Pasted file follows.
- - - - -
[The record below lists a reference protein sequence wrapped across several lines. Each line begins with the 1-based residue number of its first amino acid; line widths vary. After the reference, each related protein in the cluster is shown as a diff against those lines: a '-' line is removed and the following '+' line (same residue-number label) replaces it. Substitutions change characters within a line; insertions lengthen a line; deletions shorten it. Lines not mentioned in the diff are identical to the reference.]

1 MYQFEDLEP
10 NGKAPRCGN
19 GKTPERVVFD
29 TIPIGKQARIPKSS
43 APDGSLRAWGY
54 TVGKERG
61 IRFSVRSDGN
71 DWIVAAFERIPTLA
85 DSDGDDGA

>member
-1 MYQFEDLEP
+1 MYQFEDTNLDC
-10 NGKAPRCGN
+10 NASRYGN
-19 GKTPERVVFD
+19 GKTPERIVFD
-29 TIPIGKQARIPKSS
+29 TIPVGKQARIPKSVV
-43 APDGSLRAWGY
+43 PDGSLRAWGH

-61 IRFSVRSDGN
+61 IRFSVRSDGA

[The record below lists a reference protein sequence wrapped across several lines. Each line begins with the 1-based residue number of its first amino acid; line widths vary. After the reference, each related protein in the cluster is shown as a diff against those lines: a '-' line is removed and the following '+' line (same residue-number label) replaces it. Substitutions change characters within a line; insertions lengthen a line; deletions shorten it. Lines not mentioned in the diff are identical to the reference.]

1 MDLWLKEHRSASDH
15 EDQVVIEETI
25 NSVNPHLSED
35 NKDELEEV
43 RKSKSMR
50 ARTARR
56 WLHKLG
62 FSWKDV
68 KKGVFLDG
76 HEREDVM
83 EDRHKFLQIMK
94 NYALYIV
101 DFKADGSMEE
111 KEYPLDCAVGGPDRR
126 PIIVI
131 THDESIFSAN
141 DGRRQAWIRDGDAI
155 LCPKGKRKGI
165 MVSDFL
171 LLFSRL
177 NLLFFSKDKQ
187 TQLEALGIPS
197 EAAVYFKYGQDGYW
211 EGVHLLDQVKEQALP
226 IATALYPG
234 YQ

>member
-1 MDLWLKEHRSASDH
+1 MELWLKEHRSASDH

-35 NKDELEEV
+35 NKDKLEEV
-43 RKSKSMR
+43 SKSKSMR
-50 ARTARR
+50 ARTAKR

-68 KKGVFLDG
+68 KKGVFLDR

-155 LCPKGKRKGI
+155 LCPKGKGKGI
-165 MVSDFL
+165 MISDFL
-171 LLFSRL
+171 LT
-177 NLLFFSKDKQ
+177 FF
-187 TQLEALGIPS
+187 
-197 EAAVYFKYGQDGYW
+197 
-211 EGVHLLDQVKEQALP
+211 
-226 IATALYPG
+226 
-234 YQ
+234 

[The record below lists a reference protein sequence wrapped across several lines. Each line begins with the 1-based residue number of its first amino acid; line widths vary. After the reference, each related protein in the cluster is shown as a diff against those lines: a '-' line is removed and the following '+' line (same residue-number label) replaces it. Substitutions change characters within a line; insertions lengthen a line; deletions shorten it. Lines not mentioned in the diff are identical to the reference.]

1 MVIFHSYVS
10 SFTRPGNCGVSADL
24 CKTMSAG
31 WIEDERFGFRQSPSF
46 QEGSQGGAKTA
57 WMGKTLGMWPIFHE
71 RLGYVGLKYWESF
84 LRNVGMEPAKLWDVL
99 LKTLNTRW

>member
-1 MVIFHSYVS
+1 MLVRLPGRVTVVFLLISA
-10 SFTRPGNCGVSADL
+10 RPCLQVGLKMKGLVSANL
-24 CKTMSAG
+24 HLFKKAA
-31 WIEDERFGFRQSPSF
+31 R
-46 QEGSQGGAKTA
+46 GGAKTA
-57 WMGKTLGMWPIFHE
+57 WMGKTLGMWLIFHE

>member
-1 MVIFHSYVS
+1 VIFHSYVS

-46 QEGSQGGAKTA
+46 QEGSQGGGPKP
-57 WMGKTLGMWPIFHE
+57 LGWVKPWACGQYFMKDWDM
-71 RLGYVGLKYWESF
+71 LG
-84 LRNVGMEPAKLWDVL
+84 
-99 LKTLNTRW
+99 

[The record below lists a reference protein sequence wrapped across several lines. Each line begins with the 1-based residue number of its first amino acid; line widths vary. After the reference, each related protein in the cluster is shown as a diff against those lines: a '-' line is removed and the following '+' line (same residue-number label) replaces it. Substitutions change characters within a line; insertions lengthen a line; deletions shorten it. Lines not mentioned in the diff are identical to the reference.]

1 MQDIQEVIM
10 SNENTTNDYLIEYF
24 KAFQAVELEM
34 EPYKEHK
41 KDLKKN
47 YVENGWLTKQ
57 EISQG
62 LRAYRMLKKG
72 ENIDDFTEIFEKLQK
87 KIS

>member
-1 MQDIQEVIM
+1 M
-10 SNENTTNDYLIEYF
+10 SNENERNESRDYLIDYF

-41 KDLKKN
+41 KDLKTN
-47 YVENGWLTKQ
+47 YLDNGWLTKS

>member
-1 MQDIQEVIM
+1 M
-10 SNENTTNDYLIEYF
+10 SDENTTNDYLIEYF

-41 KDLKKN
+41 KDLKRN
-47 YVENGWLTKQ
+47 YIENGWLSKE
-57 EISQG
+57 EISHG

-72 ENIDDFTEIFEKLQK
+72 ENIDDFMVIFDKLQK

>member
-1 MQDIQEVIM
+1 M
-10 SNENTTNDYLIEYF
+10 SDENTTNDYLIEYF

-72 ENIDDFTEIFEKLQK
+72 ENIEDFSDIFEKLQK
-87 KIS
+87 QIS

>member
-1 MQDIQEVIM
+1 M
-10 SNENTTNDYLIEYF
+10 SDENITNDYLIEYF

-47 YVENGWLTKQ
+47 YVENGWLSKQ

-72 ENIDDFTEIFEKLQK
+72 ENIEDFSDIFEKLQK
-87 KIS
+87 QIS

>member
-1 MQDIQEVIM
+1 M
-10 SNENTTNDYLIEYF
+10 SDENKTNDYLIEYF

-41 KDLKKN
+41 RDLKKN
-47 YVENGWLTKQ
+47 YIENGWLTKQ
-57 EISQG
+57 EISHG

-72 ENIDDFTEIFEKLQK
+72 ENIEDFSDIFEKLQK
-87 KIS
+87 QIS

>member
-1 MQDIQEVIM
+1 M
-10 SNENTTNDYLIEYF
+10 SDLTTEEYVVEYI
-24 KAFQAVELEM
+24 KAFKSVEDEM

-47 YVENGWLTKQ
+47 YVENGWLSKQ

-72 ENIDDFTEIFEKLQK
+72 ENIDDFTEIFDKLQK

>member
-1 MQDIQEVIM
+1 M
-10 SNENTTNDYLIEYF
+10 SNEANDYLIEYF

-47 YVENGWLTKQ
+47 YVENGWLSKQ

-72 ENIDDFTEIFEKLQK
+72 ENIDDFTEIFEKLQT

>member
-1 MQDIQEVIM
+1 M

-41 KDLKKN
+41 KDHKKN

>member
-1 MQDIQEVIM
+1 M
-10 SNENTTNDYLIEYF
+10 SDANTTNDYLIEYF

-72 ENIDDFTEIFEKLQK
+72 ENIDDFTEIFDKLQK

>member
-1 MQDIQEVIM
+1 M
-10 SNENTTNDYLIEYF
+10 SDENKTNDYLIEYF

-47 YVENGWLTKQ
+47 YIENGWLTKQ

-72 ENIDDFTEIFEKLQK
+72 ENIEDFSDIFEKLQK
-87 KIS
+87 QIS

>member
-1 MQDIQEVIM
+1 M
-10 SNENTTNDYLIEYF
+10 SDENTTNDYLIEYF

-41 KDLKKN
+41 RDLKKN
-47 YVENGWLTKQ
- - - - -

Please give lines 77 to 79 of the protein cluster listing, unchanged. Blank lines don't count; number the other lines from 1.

+226 
-234 YQ
+234 